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Of even valour's temperate heat,
And toils to stubborn patience sweet;
Of nodding plumes and burnisht arms,
And glory's bright terrific charms,
The potent sounds like lightning dart
Resistless through the glowing heart;
Of power to lift the fixed soul
High o'er fortune's proud controul;
Kindling deep, prophetic musing, A
Love of beauteous death infusing;
Scorn, and unconquerable hate
Of tyrant pride's unhallow'd state.
The boy abash'd, and half afraid,
Beheld each chaste immortal maid:
Pallas spread her ægis there;
Mars stood by with threat'ning air;
And stern Diana's icy look
With sudden chill his bosom struck.
"Daughters of Jove, receive the child,"
The queen of beauty said, and smiled:
(Her rosy breath perfumed the air,
And scatter'd sweet contagion there;
Relenting nature learnt to languish,
And sicken'd with delightful anguish :)
"Receive him, artless yet and
Refine his air, and smooth his tongue;
Conduct him through your fav'rite bowers,
Enrich'd with fair perennial flowers,
To solemn shades, and springs that lie
Remote from each unhallow'd eye;
Teach him to spell those mystic names
That kindle bright immortal flames;
And guide his young unpractised feet
To reach coy Learning's lofty seat."
Ah luckless hour! mistaken maids!
When Cupid sought the Muses' shades ;
Of their sweetest notes beguiled
By the sly insidious child,
Now of power his darts are found
Twice ten thousand times to wound.
Now no more the slacken'd strings
Breathe of high immortal things,
But Cupid tunes the Muses' lyre
To languid notes of soft desire :
In every clime, in every tongue,
'Tis love inspires the poet's song.
Hence Sappho's soft infectious page;
Monimia's woe, Othello's rage;
Abandon'd Dido's fruitless prayer,
And Eloisa's long despair;
The garland, blest with many a vow,
For haughty Sacharissa's brow;
And, wash'd with tears, the mournful verse
That Petrarch laid on Laura's hearse.
But more than all the sister quire,
Music confess'd the pleasing fire,
Here sovereign Cupid reign'd alone;
Music and song were all his own.
Sweet as in old Arcadian plains,
The British pipe has caught the strains;
And where the Tweed's pure current glides,
Or Liffy rolls her limpid tides,
Or Thames his oozy waters leads
Through rural bowers or yellow meads,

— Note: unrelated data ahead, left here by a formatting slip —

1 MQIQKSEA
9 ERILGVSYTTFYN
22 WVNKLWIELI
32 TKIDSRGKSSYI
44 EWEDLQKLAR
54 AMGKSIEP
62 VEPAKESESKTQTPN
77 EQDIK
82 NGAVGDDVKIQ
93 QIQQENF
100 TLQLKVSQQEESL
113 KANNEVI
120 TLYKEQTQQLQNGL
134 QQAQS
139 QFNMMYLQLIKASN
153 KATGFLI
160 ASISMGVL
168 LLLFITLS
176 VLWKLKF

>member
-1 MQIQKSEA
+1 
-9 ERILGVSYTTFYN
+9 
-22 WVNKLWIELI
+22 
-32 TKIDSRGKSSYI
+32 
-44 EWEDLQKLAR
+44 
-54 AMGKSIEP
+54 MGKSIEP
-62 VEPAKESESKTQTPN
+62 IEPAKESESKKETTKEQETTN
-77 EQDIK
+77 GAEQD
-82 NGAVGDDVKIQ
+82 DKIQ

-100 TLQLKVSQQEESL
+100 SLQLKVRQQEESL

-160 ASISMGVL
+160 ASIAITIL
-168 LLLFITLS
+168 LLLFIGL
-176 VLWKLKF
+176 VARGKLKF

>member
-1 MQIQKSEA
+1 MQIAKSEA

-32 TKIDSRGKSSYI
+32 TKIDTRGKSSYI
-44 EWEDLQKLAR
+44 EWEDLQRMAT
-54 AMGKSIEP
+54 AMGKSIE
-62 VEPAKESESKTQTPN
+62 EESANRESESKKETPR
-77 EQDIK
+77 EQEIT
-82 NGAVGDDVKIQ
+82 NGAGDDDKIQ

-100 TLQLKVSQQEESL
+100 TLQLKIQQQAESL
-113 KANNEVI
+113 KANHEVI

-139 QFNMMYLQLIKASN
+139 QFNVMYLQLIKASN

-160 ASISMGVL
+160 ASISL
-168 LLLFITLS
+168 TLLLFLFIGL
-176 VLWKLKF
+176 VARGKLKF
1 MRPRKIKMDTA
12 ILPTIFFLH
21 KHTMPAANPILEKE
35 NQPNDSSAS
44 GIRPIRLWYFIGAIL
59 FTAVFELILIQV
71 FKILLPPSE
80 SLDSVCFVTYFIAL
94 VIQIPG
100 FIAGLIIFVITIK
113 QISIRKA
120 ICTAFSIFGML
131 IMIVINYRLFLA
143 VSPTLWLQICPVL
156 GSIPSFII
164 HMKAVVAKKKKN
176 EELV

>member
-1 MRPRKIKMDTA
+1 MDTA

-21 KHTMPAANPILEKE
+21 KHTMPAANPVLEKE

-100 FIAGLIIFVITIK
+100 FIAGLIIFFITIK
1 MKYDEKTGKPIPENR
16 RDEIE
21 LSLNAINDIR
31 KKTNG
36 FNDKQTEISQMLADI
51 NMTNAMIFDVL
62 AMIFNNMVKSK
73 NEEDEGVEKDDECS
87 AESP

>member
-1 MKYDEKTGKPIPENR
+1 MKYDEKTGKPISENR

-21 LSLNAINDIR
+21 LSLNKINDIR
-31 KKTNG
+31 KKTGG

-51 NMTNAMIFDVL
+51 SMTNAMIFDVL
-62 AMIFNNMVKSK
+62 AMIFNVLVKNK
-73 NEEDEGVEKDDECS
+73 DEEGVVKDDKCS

With many an old romantic tale
Has cheer'd the lone sequester'd vale;
With many a sweet and tender lay
Deceived the tiresome summer day.
'Tis yours to cull with happy art
Each meaning verse that speaks the heart,
And fair array'd in order meet
To lay the wreath at Beauty's feet.
Ah, how sweet it is to love!
Ah stay! ah turn! ah whither would you fly, Congreve.
Ah! tell me not that jealous fear
Ah! tell me no more, my dear girl, with a sigh, Wolcott. 112
Ah! the shepherd's mournful fate!
Ah! why must words my flame reveal?
Alexis, shunn'd his fellow swains, Prior.
All in the Downs the fleet was moor'd Gay.
All my past life is mine no more,
As Amoret with Phyllis sat
Sir Car Scrope.
As on a summer's day
As near a weeping spring reclined
As the snow in valleys lying,
Awake, awake, my lyre! Cowley.
Away, let nought to love displeasing,
A WRETCH long tortured with disdain,
Ah! Chloris, could I now but sit,
Blest as the immortal Gods is he,
Born in yon blaze of orient sky,
Busy, curious, thirsty fly!
By my sighs you may discover
By the gaily circling glass
Can love be controled by advice?
Can loving father ever prove
Celia, hoard thy charms no more--
Celia, too late you would repent,
Child, with many a childish wile,
Chloe brisk and gay appears,
Chloe's the wonder of her sex,
Chloris, yourself you so excel
Come, all ye youths whose hearts e'er bled
Come, dear Amanda ! quit the town,
Come here, fond youth, whoe'er thou be Mrs. Barbauld.
Come, let us now resolve at last Sheffield D. of Buck.
Come, shepherds, we'll follow the hearse, Cunningham.
Come, tell me where the maid is found Little.
Come, thou rosy-dimpled boy,
Corinna cost me many a prayer,
Corinna in the bloom of youth,
Cupid, forbear thy childish arts;
Cupid, instruct an amorous swain
Cynthia frowns whene'er I woo her,
Fair Amoret is gone astray,
Fair, and soft, and gay, and young,
Daphnis stood pensive in the shade,
Dear Chloe, while thus beyond measure
Dear Colin, prevent my warm blushes,
Dear is my little native vale, Rogers.
Despairing beside a clear stream, Rowe.
Dorinda's sparkling wit and eyes ·
Dried be that tear, my gentlest love, R. B. Sheridan. 1981
"P ifat I